replacements on Aug. 5. The list included Spokane Valley Deputy Mayor Arne Woodard, County Treasurer Rob Chase, County Chief Deputy Auditor Mary Kuney, John Guarisco, an executive at a Spokane Valley marketing company and Devin Samuelson, owner of a Spokane aerospace engineering firm. Chase, Kuney and Guarisco surfaced as the top three candidates in the process. While Chase emerged with the most PCO votes, French and Kerns have not been able to reach a consensus in the designated 60-day period following O’Quinn’s official resignation. In responding to criticism that it would be best to concur with the PCO majority, French has referred to the state constitution making no mention of such a mandate. Kerns, who defeated Democrat Candace Mumm last fall to become the newest commissioner, has stated that he and French “are looking for different qualifications.” While O’Quinn won voter support for another four-year term, her replacement will only serve a year before a special election takes place. Guarisco has already indicated he plans to run when the position appears on the ballot. Liberty Lake Mayor Steve Peterson is one leader within District 2 who is scratching head over the impasse. “Really, it’s unfortunate they can’t come to a decision on a person for a year,” Peterson said. “All three of those candidates are well qualified. You just need to find common ground. Now you’re going to have a Democratic governor picking your commissioner.” Inslee has 30 days from Sept. 12 to announce an appointee from the list of three GOP finalists.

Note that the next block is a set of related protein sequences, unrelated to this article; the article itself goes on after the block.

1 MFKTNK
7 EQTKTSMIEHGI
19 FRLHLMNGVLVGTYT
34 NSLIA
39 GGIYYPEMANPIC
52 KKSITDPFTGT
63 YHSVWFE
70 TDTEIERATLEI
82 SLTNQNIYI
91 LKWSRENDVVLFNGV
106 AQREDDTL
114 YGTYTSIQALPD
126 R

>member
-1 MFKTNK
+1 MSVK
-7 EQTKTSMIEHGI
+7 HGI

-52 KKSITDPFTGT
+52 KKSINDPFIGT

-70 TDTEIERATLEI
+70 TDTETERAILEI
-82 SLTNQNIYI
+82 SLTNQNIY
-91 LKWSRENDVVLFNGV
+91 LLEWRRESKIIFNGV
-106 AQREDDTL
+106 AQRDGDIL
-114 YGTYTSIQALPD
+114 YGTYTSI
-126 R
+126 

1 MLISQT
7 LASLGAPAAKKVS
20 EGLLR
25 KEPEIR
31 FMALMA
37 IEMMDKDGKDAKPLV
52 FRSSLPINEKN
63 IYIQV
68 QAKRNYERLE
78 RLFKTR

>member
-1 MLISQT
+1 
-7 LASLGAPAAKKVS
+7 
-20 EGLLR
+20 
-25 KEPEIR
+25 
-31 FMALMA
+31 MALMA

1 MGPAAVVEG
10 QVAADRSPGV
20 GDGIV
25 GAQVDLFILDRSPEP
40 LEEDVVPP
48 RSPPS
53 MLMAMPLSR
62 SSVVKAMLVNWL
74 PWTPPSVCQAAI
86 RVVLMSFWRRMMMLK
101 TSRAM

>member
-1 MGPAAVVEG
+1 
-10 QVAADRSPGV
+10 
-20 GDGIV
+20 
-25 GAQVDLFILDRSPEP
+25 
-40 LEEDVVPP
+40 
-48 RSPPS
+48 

8. Place no restrictions on the parking of large trucks on residential streets?

9. Spend taxpayers funds to challenge the Health Districts decision to send unvaccinated students home from school? YOUR SELECTION OF CITY COUNCIL MEMBERS WILL BE CRITICAL TO THE FUTURE OF SPOKANE VALLEY.

MAKE YOUR VOTE COUNT! Spokane Valley Business Association P.O. Box 14402, Spokane Valley, WA 99214 president@svba.us

Candidates in the appointment process to replace Shelly O'Quinn on the Board of Spokane County Commissioners include (from left to right): Mary Kuney, Rob Chase and John Guarisco. Photo by Ben Wick


The Current

CONGRESS

NEWS